MINISTER FOR FINANCE Michael Noonan will encourage his counterparts from around the European Union to make progress on a deal splitting Ireland’s banking and sovereign debts as he attends a two-day summit in Cyprus today.
Noonan is likely to encourage European finance ministers to implement an agreement struck three months ago in allowing Ireland’s bank debts to be taken off the sovereign books, with all Eurozone states jointly liable for it.
The two-day summit in Cyprus, which currently holds the European Council presidency, follows bilateral meetings between Noonan and his counterparts in France, Germany and Italy earlier this week.
The Department of Finance said those meetings had been “part of the ongoing talks building on the summit agreement in June”.
A deal to split the bank and sovereign debts had originally been earmarked for the end of October, but so far little concrete progress has been reported.
In the last few days the government has sought to play down the timeline for a deal, though it will be keen to have the arrangement finalised as far as head of the Budget as possible.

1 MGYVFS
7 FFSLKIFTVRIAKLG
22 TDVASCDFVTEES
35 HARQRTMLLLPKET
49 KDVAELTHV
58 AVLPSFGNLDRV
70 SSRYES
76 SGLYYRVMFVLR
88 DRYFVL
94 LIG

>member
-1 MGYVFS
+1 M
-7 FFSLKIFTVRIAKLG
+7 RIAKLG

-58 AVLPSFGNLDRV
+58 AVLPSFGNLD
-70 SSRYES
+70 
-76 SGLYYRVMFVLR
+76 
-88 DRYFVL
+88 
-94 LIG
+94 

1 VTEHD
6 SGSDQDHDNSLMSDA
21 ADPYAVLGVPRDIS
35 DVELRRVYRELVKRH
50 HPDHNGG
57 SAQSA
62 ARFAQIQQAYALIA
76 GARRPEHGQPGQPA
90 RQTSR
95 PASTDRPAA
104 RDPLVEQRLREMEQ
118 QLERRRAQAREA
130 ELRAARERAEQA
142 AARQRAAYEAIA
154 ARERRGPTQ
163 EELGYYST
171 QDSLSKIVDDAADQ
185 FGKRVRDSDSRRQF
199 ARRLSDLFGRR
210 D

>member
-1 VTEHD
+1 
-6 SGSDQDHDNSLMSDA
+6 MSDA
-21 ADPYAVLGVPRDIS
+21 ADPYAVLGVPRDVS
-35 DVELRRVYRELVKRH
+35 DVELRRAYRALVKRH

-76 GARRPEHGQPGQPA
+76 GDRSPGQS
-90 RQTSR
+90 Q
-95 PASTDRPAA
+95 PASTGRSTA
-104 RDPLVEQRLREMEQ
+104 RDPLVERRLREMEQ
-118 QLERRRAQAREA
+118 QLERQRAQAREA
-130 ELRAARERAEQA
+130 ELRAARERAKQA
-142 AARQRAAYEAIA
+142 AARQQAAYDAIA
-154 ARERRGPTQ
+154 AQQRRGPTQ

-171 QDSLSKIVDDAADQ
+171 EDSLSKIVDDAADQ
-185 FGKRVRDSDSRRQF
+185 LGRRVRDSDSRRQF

The meeting is also likely to see ministers have their first discussions on responding to Wednesday’s ruling of the German constitutional court in which Germany’s contribution to the European Stability Mechanism, the eurozone’s new bailout fund, was capped.
That ruling may require minor amendments to the treaty, which could result in parliaments having to approve amendments to the treaty before it can be brought into effect.
Also on the agenda for discussion is a provisional agreement to allow Cyprus recapitalise its own struggling bank sector – a matter which will tie into Ireland’s own talks, given the linkage drawn between the state and its banking sector.